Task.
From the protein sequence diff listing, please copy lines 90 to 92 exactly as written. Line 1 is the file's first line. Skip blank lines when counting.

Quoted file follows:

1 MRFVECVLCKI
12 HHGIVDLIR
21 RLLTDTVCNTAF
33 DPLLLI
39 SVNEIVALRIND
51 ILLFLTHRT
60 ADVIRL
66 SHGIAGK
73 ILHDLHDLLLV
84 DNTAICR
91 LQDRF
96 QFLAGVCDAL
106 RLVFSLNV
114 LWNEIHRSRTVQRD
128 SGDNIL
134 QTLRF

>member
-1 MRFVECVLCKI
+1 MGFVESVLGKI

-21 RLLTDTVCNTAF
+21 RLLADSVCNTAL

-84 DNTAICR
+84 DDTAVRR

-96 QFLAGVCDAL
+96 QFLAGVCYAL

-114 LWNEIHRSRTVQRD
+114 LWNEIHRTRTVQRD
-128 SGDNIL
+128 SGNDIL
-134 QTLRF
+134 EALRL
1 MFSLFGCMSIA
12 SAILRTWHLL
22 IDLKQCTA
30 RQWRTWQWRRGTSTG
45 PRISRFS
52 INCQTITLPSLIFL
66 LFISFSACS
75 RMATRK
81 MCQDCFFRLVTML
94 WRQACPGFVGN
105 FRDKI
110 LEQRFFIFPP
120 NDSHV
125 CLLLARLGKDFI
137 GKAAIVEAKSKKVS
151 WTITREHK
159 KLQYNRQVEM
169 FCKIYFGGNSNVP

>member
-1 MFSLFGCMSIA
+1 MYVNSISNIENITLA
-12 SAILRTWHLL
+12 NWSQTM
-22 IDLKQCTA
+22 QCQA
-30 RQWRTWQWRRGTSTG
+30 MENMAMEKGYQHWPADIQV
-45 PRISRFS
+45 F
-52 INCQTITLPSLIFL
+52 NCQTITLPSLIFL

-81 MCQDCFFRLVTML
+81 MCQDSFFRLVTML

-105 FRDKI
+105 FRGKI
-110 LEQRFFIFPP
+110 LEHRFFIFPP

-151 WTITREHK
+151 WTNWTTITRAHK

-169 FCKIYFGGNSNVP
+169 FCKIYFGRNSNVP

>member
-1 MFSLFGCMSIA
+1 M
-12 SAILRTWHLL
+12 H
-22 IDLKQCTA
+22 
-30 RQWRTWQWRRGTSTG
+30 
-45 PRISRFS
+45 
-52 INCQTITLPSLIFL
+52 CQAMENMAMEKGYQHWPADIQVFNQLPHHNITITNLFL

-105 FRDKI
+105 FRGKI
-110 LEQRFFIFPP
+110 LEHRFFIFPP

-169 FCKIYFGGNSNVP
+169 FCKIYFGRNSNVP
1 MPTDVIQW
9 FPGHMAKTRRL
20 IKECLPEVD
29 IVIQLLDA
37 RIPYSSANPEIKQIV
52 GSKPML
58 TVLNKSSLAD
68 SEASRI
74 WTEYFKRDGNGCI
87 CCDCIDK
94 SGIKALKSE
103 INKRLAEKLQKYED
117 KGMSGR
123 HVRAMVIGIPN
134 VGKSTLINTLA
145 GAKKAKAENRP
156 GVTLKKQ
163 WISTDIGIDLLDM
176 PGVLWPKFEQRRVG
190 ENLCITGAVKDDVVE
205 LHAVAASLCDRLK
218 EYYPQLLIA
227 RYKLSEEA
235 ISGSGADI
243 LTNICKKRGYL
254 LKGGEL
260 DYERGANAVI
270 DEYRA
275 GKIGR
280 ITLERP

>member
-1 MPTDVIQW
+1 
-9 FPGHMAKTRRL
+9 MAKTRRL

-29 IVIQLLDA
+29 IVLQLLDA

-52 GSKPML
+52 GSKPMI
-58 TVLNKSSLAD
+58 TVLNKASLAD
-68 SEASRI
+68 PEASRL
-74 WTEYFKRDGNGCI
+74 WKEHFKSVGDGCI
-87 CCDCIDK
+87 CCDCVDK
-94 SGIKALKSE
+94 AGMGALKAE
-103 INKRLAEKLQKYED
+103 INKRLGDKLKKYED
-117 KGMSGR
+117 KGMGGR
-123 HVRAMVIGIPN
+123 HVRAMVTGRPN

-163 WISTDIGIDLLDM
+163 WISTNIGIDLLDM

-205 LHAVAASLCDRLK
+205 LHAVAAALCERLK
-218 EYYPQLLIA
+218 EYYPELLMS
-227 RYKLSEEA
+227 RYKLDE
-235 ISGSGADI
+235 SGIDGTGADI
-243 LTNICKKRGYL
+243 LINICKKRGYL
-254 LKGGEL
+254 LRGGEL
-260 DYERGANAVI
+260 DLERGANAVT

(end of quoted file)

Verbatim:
-169 FCKIYFGGNSNVP
+169 FCKIYFGRNSNVP
1 MPTDVIQW